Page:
Cockpit error sent 737 into Pacific nose dive

Discussion in 'Other Aspects of Aviation Security' started by THawk996, Sep 29, 2011.

  1. THawk996

    THawk996 Original Member

    From the CBS News web site:
    Cockpit error sent 737 into Pacific nose dive

     
  2. RB

    RB Founding Member

    Ok, I'm not the sharpest hoe in the shed but I think I could tell rudder pedals from a door knob.
     
  3. FriendlySkies

    FriendlySkies Member

    Oops... Hope that doesn't happen on my ANA flight in January! :eek:
     
  4. FetePerfection

    FetePerfection Founding Member Coach

    That co-pilot must be a door knob.
     
  5. Mike

    Mike Founding Member Coach

    I think the news agency (ANA) got some wires crossed. Rudder controls are only useful at low speeds, usually on the runway. The copilot must have done something much dumber. The actual report should be interesting.
     
  6. myadvice

    myadvice Original Member

  7. FetePerfection

    FetePerfection Founding Member Coach

    While I don't understand Japanese I certainly could understand the graphics and all I can say is holy :trash: & throw a little :vomit:in there for good measure.
     
  8. Leave no trace

    Leave no trace Original Member

    I think they said "the 737 is not certified for aerobatics".
     
  9. Mike

    Mike Founding Member Coach

    Tell me that's not true! I want to see them in an air show. :)
     
  10. Leave no trace

    Leave no trace Original Member

    Sadly, even my fertile imagination cannot stretch so far as seeing the red arrows aerobatic team performing in 737's :)

    But if I hear of such an event, you will be the first to know.
     
  11. Mike

    Mike Founding Member Coach

    Tex Johnson might have been up for it but he got smacked down in "training". :(
     
  12. THawk996

    THawk996 Original Member

  13. RB

    RB Founding Member

  14. Leave no trace

    Leave no trace Original Member

    Hmm, you might be right on that, I guess that the word RUDDER is a clue.
     
  15. RB

    RB Founding Member

    When I first looked at the control I thought it might be rudder control for the autopilot but looking at the other nearby controls I believe it is Rudder Trim which is entirely different than direct rudder control.

    Don't know what you know about aircraft but trim tabs are used to take force off of the controls so the pilot feels a more balanced weight on the yoke. It would take a lot of trim tab movement to make the aircraft behave as reported so I think something is missing in the report. In fact direct rudder input by the pilot would overcome the trim setting although the pilot would experience a very heavy control feel.
     
  16. THawk996

    THawk996 Original Member

    I am unfamiliar with a cockpit layout, but above the knob labeled "RUDDER" is a gauge that appears to be labeled "RUDDER TRIM" (though the "RU" is cropped out of the photo). Presumably turning the knob would produce some change in the gauge.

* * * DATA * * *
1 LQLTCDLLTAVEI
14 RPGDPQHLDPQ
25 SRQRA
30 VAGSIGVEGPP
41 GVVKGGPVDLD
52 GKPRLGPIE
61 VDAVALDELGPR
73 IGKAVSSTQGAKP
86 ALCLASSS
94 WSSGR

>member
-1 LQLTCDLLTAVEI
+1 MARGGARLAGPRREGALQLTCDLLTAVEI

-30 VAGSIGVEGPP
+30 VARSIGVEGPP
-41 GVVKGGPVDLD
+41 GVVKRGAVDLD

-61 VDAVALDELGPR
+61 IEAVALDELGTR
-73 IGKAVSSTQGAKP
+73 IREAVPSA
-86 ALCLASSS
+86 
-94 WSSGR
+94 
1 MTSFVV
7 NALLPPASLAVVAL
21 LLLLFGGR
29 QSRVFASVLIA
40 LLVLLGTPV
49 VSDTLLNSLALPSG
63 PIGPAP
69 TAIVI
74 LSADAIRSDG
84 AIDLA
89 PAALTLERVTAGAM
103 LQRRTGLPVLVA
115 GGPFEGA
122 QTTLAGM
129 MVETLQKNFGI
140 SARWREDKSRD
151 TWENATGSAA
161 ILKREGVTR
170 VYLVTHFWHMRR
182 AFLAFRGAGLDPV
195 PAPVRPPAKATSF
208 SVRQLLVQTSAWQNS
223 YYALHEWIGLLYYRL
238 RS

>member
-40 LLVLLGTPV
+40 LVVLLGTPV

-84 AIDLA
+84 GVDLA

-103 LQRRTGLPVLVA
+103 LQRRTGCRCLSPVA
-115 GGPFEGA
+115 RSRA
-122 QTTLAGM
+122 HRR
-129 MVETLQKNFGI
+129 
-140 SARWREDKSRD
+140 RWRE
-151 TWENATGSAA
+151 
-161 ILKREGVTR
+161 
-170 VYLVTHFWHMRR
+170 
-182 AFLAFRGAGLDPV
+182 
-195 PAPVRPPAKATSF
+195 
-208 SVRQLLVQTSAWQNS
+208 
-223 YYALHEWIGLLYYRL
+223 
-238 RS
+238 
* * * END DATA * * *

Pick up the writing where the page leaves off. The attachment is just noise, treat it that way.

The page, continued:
Based on the proximity of the two knobs, I can see how an inattentive or distracted co-pilot could turn the wrong knob. As to whether this would cause the plane to do a near barrel roll, I have no idea.
     
  17. Mike

    Mike Founding Member Coach

    Rudder trim is used normally to compensate for other malfunctions that cause the plane not to fly in a straight line, e.g. engine shutdown, defective flap dragging. If he just snapped it over as though it were the door lock knob, he immediately set it to a very high degree of rudder trip for an airplane in flight at 500+ MPH.

    By itself that should not cause the plane to roll if the plane were otherwise perfectly trimmed and level, but think of the aerodynamic forces at 500+ MPG once your wing is out of trim (up or down) and the tail is trying to move to one side. Suppose the wing dips -- you now have the wing being pushed down & the rudder trying to pull the rear end of the plane up & over the wing.
     
  18. RB

    RB Founding Member

    Mike, I don't know how much stick time you have but flight control trims are used to neutralize the stick and rudder forces so the control force is reduced to near zero. You can liken it to holding pressure to keep the aircraft from moving in a certain direction, trim is introduced to balance out that force.

    I agree that all airplanes are not perfectly in trim, especially at different air speeds and control configuration. Example, some aircraft after the gear is extended take a fairly large elevator trim correction to re-balance the stick, otherwise the pilot is having to use a fair amount of force to hold the nose of the aircraft at the desired pitch. Small aircraft usually only have elevator trim while larger aircraft will have trim tabs on all three flight axis controls.
     
  19. Mike

    Mike Founding Member Coach

    On multi-engine aircraft, rudder trim is negligible under normal operating conditions. You accomplish the same thing by adjusting engine thrust without increasing drag & fuel consumption.
     
  20. Mike

    Mike Founding Member Coach

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